Well, here goes. 1.024TFLOPS is the peak for most SIMD instructions, but if we take the MULTIPLY-ADD instruction into account (which Intel implemented recently in its SSSE3 - or SSE4 for the non-informed) then we would multiply 1.024TFLOPS by 2 - hence giving Larrabee a peak performance of 2.048 TFLOPs SP. Yes, it's Single Precision Floating Point (i.e. 32-bit) and not Double Precision (i.e. 64-bit) as some people are claiming it is. For DP, Larrabee would get a peak of 1.024 TFLOPs.

Before you go saying that Intel's cheating, the 4870 HD also implements the same instruction and its 1.2 TFLOPs SP performance is calculated for this specific instruction as well (same as Larrabee). A high end 48 core Larrabee would give a peak performance of 3 TFLOPs at 2GHz.

Interesting thing about the MULTIPLY-ADD instruction really - it's patented by 2 Japanese persons. This is a single cycle instruction that does multiplication and add - it's obviously very beneficial to vector calculations and applications like GPUs largely depends on this particular instruction.

I can see things shaping up quite nicely for Larrabee. Now that the GHz-race era is behind us, let the TFLOPS race begin!

nVidia gives Larrabee its blessing for CUDA and Physx

Just a thought - nVidia has said that its CUDA will run on x86 too (duh, that would be simply an x86 C compiler wouldn't it?) and since Physx runs on CUDA, that means nVidia has (probably inadvertently) given its blessing to get Physx running on Larrabee. Now that wouldn't be a bad thing at all.

Very generous of nVidia. ;)

Highspeed FPGA to complement Larrabee

Before I joined Intel, I've always had this idea in my mind - to have a highspeed FPGA as a coprocessor. I think this is a much better time to propose this solution to the world than it's ever been. With the buzz going around Larrabee and its need for a fixed function unit such as the rasterization unit for GPU, it would be so much more flexible if this is implemented as a block of FPGA. The driver is then responsible for converting this block into whatever the application sees fit. Anything that could not fit in that cGPU paradigm can be hardware accelerated via the FPGA block.

Any take on this, Intel?

About Intel Larrabee

About Larrabee and Larrabee vs GeForce / CUDA or ATI / CTM (without repeating what you could look up on other sites):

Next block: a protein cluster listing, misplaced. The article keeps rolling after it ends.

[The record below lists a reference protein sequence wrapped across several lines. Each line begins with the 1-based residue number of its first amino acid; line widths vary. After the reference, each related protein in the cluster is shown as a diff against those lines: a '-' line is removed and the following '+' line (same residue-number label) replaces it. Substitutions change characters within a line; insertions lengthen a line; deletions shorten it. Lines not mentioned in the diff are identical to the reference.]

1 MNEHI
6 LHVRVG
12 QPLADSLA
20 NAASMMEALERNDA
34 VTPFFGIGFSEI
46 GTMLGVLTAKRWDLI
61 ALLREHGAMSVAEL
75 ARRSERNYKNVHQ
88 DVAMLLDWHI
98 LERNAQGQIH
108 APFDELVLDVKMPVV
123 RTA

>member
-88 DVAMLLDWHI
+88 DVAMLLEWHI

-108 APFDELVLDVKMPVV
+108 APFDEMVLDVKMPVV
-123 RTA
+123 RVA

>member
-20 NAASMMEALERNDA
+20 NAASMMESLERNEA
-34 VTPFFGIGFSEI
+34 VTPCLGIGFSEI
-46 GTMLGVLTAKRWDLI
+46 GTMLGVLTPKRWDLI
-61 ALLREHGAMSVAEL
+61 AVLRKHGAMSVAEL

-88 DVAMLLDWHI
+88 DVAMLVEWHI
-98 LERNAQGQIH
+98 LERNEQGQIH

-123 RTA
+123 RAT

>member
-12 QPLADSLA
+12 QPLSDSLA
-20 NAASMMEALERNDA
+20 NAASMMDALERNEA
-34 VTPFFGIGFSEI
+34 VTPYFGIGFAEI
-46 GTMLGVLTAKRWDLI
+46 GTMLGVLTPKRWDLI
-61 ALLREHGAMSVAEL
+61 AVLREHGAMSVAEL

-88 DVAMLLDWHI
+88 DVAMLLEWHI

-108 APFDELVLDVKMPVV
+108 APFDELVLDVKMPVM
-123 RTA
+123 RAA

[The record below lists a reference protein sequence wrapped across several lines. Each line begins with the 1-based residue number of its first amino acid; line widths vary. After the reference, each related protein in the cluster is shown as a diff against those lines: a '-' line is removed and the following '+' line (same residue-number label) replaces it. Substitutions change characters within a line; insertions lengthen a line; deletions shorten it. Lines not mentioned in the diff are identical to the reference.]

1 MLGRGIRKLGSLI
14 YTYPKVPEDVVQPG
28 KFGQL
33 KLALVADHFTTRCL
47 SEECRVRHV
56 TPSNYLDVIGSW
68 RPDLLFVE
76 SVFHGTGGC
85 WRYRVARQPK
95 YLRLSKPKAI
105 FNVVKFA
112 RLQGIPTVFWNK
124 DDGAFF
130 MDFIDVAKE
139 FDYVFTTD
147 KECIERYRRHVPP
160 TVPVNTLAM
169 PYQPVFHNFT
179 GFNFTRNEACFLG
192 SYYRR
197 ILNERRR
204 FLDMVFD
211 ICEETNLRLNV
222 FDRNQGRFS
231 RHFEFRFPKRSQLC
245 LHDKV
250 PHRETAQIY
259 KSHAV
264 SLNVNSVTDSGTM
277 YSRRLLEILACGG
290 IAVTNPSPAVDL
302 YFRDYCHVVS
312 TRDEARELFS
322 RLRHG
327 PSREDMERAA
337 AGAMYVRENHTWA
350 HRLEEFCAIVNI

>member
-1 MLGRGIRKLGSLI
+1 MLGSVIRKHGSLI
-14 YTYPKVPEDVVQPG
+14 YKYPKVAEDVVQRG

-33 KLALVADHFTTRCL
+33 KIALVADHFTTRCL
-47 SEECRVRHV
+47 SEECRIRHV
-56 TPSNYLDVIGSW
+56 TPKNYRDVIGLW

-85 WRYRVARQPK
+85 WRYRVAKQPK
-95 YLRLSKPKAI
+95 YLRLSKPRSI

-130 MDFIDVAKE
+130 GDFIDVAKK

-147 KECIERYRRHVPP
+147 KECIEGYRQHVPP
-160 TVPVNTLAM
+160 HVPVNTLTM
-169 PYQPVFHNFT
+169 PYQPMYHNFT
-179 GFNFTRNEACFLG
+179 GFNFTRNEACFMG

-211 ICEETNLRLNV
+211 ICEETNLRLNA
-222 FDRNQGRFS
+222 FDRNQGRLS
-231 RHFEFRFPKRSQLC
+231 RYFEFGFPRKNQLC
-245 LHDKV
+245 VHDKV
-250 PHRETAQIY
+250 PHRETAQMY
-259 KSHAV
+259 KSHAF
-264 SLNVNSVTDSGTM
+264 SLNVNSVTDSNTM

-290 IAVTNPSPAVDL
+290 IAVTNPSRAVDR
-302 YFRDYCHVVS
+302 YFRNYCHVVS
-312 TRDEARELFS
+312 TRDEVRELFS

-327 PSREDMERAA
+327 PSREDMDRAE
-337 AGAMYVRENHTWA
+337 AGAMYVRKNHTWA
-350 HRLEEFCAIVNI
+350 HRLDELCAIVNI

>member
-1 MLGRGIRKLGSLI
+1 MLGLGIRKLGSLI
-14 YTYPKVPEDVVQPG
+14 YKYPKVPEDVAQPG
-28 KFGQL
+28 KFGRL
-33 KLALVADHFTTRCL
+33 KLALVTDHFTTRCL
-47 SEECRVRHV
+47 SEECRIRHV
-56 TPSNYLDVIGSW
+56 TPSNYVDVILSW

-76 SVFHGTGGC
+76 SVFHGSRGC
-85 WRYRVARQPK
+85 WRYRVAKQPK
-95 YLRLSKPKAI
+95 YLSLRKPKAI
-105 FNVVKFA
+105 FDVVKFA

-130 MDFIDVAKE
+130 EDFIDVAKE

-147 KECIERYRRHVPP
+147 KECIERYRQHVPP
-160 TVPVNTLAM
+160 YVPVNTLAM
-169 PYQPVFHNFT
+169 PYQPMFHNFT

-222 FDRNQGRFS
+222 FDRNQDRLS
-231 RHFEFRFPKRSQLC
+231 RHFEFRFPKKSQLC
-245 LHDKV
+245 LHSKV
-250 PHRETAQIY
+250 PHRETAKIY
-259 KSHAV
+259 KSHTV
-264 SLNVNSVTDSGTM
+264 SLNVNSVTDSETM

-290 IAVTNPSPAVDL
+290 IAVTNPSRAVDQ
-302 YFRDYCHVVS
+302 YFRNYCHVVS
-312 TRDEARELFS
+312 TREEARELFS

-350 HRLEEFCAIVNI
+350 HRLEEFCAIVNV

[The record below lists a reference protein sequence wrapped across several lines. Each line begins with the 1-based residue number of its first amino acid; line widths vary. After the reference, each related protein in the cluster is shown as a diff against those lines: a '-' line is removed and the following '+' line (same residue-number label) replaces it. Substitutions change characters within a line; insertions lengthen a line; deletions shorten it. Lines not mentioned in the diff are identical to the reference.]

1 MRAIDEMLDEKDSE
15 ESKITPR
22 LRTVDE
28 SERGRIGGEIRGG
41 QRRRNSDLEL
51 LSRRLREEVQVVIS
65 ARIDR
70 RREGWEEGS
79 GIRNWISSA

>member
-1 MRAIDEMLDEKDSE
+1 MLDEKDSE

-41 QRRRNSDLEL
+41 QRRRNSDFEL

1) Michael Abrash, Tim Sweeney and John Carmack are all on board Intel's software team for Larrabee. This should give them a pretty solid team (understatement) for driver development.

2) A quote from GCDC'08: multi-thread your DirectX code and drivers. "3. Direct 3D runtimes and drivers account for 25-40 percent of CPU cycles per frame. This needs to be reduced in order to push performance!"

The freedom of offloading these 24-40 percent to Larrabee and leave the CPU to process everything else is something quite significant. This is, however, something they're still working on, as some calls involve the OS kernel and is not the natural way things happen as it stands with Larrabee on PCIe. Again, the ultimate goal is to get Larrabee sitting on your motherboard running as a co-processor, in which case scheduling will be done by the OS just as it would for a normal processor. The design decision to use software task scheduling is obviously two-folds.

3) CUDA does not support recursion (among several other things) - and will not likely be implemented in the near future due to hardware limitation - and not unless they implement a sophisticated prefetch hardware like Larrabee, it will most likely never happen.

Developers look for free-lunch. CUDA doesn't seem to provide that very well as it requires the algo to be completely rewritten - see for example. With that said, it doesn't mean that nVidia can't emulate some of these features through other means like what GpuChess has done in its compiler. But, that leads me to the next point.

4) CUDA is a C-like language. That's good - but, how do you get C++ / C# / VB / Delphi / Java etc. developers to code for it? Not unless nVidia starts writing their own .NET IL runtime libraries, and VCL runtimes for their hardware (read: doesn't make sense financially and impossible in the limited time frame before Larrabee debuts). Larrabee gets all of these, for free.

The final point is what I'm excited about - because you're not restricted to just CUDA-C. You're free to develop in whatever language you're most familiar with. The best part is, with the binaries compiled for Larrabee (if you don't go for the exotic mnemonics of course), it'll be possible to run it on a machine without Larrabee, albeit much slower - but, at least it will run. I don't see any developers (bar hobbyists) getting excited over writing the same algo 3 different ways - CUDA, CTM and x86.

I don't know about the rest of you, but this looks like a very good idea to me. When I was working in Intel, I was going to propose something similar to Larrabee, but a more hardware solution. Maybe it's still possible. I'll leave that for the next post.